There are quite a few major quotes here that suggests gross negligence on the behalf of SolarCity (and Tesla) on this very issue.
The court case isn't resolved yet, but the allegations are quite damning. It doesn't seem like Tesla is the best company to partner with, especially if an issue (ex: fire) breaks out.
Again: fires and accidents happen. Especially when you deploy 200+ large scale installations like Walmart did. The problem is how poorly Walmart was treated by Tesla.
After three fires, Walmart demanded all of the solar panels to be disconnected. And yet, other fires broke out. Walmart has tons of money and hired investigators to look into root causes, a typical business won't have that kind of money or time to "debug" someone else's work.
I am not US based.
I assume that's what I'm supposed to be seeing?
> Note that this only works if you set region to US ("Available only in California"). If you select another region, you get a completely different page.
It’s not even a product page.
If you choose to "subscribe," you are committing to paying Tesla 10-13¢ for every kWh you generate. You are then (if you're in a state with net metering) selling it to the state for a profit.
In CA, the average cost of electricity is apparently about 16¢/kWh. So you're making a profit of 3-6¢/kWh.
The incentive to you is that it's free to install, and has no commitment apart from a fee of $1500 if you want to remove the system. The incentive to Tesla is that they are selling electricity to the state for full price, minus 3-6¢/kWh to you for renting your roof.
As you say, Tesla is reframing the argument from renting your roof --> you selling clean electricity to the grid to make it more palatable but I don't see a problem with that.
(You buying power can be thought of as a sunk cost, as this isn't changing it at all (unless you are also storing power), so it can be removed from the question.)
At the same time that you are selling power to the utility company, you are also paying Tesla 10-13¢ for every kWh you generate.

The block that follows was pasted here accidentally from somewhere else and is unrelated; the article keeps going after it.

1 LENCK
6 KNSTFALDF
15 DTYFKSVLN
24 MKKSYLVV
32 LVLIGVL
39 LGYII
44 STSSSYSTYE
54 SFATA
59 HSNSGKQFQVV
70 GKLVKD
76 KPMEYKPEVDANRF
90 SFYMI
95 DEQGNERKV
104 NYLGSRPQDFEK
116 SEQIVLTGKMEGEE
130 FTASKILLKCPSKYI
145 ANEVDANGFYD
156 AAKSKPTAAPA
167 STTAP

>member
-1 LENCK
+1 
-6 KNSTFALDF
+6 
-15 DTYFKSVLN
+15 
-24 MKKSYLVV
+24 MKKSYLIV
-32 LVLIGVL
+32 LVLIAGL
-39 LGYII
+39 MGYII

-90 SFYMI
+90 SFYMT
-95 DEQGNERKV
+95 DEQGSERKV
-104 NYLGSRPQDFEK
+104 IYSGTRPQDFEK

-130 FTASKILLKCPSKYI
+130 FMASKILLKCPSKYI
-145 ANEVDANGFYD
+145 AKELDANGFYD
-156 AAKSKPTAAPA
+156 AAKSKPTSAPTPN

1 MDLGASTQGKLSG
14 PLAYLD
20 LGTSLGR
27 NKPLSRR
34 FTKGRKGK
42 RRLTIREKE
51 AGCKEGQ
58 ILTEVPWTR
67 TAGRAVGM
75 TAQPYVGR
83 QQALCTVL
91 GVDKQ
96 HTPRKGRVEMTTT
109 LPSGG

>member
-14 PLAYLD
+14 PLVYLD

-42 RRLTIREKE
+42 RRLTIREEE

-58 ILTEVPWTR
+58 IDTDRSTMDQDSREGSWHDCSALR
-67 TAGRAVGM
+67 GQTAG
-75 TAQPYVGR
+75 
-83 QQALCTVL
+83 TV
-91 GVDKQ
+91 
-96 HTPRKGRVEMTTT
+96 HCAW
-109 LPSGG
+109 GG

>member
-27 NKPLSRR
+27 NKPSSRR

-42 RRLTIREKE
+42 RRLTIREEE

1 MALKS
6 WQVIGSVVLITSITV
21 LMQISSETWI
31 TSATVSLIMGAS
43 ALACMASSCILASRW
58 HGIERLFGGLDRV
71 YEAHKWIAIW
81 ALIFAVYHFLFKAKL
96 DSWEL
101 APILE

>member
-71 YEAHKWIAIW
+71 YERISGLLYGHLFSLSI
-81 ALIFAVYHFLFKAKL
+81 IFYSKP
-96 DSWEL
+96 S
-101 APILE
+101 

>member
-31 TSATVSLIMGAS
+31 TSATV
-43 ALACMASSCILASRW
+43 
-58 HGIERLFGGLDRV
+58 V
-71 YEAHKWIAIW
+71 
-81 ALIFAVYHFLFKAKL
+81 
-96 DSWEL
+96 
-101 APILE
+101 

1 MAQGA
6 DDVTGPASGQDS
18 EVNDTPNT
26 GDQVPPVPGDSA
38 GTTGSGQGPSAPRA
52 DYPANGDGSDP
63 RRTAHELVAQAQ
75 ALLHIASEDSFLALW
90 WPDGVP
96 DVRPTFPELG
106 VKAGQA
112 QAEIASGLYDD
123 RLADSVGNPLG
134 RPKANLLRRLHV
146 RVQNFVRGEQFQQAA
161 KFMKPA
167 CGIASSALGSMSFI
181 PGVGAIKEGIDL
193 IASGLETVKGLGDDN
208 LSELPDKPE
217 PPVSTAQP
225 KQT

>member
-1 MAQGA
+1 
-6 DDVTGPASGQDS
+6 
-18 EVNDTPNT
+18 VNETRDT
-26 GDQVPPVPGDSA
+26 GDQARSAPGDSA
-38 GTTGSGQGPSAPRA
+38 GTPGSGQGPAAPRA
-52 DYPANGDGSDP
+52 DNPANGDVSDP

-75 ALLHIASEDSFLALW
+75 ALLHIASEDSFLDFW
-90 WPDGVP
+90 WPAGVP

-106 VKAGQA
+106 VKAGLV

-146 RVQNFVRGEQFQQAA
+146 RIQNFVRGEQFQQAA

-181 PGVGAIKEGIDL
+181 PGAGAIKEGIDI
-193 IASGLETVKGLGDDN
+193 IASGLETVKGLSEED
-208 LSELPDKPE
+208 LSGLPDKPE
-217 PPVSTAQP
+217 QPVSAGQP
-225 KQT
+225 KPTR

If you are able to sell at a higher rate than that, you keep the extra.
If you "subscribe", you "rent" solar panels which Tesla will install, and you will use them to generate electricity which you use. You pay for the electricity that is generated, in place of paying a rental fee for the hardware.
It seems unusual, but it's a bit like renting a truck for a very low price (i.e. $20) but then you pay $1.50 for every mile you drive. It's still a little hard for me to wrap my head around, though!
I guess the idea is that since it's your property you're the one generating energy, albeit with their equipment.
They could word that better.
“We sell you the electricity generated that you use at a discounted rate compared to utilities”
Why it seems confusing is that you're paying based on how much electricity is produced, but it's still simply a rental.
If you sell your electricity to the utility for 16¢/kWh, and are paying Tesla 12¢/kWh, you will make 4¢/kWh. Which is not a lot, but it's with no upfront costs.
The PPA kWh price is quite attractive, especially if you figure in year-over-year constant increase in places like CA (who do you think is actually paying those PG&E settlements?). What they don’t take into account is your ~$10 a month charge to be hooked into the grid.
Anytime you put the solar panels on a rooftop, the price goes up. That said, putting an installation on a commercial property with a large, flat roof allows for lower prices when compared to residential rooftop solar.
When I worked a design/assembly gig in solar manufacturing (just last year) we were cranking out 60-cell 300+w panels for $85 each. You could buy directly from the company, no middlemen necessary. That's just over a quarter per watt.